Charles D. Strang, Jr. lived a long and vibrant life filled with an obsession for technical innovation and a passion for racing. He produced milestones in marine, automotive and aerospace development, and although his accomplishments have touched nearly all of us, he remains unheralded even after his quiet passing on March 11 at the age of 96.
Such was the humble demeanor of the man born in Brooklyn in 1921. A natural competitor, young Charlie participated in organized motorboat racing from the age of 15, holding the title of New York State Champion for several years. Later, as a mechanical engineering student at the Polytechnic University of Brooklyn, he won the last contested Intercollegiate Championships in Class C Hydroplane. As the competition class ended with the onset of World War II, Strang remains the uncontested champion of that division to this day.
Strang enlisted in the United States Army Air Corps during the war and was assigned to Wright Aeronautical Corporation in New Jersey as a test engineer for aircraft engines. After about a year, he was transferred to the National Advisory Committee for Aeronautics (now known as NASA) where he worked on experimental turbojet aircraft engines until 1947.
Following that, he became a Research Associate in Mechanical Engineering at the Massachusetts Institute of Technology. While considering a career in academia, he was discovered by a brash industrialist named Carl Kiekhaefer and was hired away to become Director of Research at outboard motor manufacturer at Kiekhaefer (Mercury) Marine.
Strang had barely settled into the job when he was told by Kiekhaefer that the company was going to participate in the 1951 Pan American Road Race in Mexico. Utilizing two brand-new 1951 Chrysler Saratogas, the engineering department at Mercury was turned upside-down in a mad scramble to prepare the cars for the race only three weeks away. Strang’s first task at his new job would diverge from marine engineering to designing a dual-quad intake manifold for a Chrysler FirePower V8 engine.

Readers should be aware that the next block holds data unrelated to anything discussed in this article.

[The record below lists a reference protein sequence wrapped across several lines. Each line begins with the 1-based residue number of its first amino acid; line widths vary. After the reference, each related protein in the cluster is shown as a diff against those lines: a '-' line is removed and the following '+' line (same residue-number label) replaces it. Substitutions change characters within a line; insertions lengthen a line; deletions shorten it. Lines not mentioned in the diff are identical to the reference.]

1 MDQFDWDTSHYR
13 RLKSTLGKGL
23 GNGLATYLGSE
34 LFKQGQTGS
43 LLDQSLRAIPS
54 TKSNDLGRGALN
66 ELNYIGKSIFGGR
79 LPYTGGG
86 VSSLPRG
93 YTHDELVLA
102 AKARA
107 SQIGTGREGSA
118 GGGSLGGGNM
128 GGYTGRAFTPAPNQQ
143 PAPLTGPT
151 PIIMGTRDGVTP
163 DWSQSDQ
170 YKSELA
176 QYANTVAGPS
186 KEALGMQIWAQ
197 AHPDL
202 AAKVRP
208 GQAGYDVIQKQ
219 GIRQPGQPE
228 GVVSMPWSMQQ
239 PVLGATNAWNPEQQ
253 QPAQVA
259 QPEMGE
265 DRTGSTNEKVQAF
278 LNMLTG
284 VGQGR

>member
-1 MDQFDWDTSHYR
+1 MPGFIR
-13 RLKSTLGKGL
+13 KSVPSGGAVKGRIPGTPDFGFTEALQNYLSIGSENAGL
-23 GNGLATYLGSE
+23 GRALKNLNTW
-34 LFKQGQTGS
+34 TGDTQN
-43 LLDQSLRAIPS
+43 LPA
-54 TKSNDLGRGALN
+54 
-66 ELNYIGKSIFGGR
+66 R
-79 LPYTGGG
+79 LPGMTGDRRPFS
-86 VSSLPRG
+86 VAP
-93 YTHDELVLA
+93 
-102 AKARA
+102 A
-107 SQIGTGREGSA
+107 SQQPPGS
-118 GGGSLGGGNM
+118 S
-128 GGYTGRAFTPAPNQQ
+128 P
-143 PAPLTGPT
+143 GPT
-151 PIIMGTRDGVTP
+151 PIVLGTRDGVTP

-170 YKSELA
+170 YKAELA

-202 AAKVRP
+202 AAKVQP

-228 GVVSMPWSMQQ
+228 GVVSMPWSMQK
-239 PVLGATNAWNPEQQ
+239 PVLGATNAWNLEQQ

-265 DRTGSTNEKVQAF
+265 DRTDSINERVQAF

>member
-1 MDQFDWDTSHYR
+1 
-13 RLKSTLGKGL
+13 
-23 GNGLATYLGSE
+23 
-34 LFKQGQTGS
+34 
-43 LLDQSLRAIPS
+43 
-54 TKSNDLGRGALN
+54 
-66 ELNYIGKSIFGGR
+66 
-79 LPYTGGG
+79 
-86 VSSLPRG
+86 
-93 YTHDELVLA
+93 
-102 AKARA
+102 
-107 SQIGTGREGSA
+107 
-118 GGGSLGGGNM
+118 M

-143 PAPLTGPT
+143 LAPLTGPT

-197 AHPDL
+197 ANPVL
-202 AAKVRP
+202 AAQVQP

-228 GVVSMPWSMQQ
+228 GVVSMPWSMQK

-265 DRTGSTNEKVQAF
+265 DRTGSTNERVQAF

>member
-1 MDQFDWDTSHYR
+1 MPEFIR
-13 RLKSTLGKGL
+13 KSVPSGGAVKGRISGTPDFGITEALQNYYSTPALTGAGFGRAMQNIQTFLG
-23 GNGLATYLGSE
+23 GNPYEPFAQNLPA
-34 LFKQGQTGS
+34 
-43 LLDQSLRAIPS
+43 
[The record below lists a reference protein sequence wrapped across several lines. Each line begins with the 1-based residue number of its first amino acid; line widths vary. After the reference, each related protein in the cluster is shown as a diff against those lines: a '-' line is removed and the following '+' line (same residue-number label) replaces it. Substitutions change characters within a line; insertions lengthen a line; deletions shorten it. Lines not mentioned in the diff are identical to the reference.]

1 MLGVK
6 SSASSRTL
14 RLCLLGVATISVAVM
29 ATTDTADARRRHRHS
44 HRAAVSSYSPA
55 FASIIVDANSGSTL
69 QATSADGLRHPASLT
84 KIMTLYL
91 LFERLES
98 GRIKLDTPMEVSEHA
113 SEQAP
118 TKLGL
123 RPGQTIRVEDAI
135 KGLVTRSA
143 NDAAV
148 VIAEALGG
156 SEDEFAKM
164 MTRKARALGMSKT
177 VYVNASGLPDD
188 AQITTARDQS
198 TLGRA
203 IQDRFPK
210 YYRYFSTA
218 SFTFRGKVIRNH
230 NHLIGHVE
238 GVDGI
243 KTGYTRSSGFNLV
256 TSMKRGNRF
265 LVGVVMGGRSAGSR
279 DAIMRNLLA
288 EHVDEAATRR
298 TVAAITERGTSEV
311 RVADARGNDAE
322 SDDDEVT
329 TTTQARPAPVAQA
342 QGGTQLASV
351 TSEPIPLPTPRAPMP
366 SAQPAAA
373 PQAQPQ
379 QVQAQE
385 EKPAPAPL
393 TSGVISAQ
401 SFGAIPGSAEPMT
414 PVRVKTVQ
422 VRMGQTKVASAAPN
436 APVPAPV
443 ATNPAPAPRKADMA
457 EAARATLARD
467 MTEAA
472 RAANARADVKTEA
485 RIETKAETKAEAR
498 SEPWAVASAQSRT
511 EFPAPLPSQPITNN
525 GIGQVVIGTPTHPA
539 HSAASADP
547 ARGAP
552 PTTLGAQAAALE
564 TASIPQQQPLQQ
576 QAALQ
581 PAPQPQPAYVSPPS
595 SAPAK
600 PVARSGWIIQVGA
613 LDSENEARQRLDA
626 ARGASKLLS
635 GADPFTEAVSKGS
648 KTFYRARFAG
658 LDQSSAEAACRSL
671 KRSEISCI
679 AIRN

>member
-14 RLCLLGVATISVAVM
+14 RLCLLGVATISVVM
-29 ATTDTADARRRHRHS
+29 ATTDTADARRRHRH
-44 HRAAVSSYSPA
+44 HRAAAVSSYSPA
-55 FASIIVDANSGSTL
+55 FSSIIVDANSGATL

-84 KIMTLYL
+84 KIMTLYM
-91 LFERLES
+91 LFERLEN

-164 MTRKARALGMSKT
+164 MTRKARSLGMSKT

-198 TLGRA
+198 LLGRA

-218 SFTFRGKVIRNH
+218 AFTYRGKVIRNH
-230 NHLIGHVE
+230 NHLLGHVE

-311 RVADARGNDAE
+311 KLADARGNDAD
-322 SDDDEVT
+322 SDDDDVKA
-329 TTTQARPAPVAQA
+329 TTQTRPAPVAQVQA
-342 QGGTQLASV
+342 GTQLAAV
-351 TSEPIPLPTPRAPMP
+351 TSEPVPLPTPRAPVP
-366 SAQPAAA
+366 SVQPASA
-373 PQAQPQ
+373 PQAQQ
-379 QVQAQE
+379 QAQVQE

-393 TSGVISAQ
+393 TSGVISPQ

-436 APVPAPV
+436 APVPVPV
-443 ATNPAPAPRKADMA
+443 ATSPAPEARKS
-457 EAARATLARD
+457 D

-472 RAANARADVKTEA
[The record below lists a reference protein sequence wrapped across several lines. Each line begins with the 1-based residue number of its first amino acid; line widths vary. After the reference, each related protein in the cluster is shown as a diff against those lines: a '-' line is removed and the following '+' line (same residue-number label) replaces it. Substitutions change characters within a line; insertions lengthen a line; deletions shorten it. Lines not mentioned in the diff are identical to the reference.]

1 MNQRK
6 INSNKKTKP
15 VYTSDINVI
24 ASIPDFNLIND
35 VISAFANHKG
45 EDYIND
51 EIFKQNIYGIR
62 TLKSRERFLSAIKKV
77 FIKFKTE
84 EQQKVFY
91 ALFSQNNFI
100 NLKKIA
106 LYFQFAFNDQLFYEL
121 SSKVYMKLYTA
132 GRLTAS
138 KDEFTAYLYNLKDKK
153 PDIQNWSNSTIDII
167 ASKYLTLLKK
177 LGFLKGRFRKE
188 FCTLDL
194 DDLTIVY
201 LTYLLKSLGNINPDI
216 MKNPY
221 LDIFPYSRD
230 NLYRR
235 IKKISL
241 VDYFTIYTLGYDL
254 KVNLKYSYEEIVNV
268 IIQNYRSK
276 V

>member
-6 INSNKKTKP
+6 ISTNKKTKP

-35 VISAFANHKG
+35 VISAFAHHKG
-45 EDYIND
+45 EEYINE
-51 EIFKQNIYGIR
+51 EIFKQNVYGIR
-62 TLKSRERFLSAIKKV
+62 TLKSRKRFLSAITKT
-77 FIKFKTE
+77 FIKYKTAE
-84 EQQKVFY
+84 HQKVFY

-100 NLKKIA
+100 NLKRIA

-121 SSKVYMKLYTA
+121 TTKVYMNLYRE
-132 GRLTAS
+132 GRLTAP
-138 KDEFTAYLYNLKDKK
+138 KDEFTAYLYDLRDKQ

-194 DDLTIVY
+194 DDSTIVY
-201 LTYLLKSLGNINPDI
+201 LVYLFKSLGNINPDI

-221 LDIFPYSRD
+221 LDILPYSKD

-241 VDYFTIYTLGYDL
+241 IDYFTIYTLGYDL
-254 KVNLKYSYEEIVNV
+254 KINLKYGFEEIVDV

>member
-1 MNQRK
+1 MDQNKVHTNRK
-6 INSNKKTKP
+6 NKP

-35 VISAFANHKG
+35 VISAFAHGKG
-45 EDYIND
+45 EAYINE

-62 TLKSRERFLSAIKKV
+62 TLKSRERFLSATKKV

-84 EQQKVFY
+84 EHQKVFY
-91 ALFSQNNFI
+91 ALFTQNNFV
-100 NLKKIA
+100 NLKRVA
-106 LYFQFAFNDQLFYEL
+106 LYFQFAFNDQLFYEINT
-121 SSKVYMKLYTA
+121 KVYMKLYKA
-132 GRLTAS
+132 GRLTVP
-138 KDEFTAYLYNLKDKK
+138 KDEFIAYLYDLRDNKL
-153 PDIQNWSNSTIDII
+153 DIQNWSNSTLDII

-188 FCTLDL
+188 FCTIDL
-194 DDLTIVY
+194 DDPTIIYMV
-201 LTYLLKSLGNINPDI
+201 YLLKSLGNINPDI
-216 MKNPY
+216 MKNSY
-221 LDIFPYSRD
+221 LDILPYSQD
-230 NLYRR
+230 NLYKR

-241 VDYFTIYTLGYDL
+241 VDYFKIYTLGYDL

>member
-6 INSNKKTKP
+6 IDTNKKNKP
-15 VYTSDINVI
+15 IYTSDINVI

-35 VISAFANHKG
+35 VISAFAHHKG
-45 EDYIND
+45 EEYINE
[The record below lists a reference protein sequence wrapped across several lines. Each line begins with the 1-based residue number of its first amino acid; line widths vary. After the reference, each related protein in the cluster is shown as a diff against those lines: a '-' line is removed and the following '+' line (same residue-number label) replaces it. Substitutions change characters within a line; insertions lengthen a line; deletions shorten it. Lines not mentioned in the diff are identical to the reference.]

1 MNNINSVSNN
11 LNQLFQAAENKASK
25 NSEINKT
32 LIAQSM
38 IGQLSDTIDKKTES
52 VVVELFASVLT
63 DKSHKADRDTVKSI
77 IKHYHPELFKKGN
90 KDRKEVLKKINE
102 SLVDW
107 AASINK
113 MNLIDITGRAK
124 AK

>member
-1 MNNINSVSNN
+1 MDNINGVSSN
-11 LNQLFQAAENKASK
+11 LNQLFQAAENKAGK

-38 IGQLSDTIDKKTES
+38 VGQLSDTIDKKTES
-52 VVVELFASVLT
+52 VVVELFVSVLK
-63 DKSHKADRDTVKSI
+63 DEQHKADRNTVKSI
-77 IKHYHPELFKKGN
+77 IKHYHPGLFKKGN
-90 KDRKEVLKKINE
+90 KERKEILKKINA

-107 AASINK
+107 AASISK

As the new team’s first major racing effort, there was much to learn. The 4,000-mile drive from the company’s Fond du Lac, Wisconsin, headquarters to the event’s starting line took a toll on man and machine, with breakdowns of both occurring en route. Nonetheless, at the hands of stock car champion Tony Bettenhausen and sports car champion John Fitch, the Kiekhaefer Chryslers finished an impressive third, behind only the exotic Ferrari factory-sponsored cars.
Thus began Kiekhaefer’s flirtation with automotive competition that would dominate and elevate early stock car racing and establish Mercury as a boutique tuner of Detroit iron for decades to come. Frustrated with perceived rule inequalities in the Mexican road race, Mercury turned their attention to NASCAR, winning an unprecedented string of team victories in 1955 and securing two Grand National championships in 1955 and 1956.
Under Strang, the Mercury team brought professionalism to NASCAR. The racing program introduced choreographed pit stops, uniformed team members, spotless team transporters and well-paid drivers, all of which contributed to the model that NASCAR uses today.
More importantly, this success was achieved by an unflinching dedication to playing within the rules in a sport that was famous for skirting them. That dedication led Strang to being named national commissioner for NASCAR in 1998, a position he held for a decade. During his tenure, he oversaw the investigation of the 2001 accident that killed superstar driver Dale Earnhardt. Numerous safety improvements were introduced in the aftermath of the tragedy.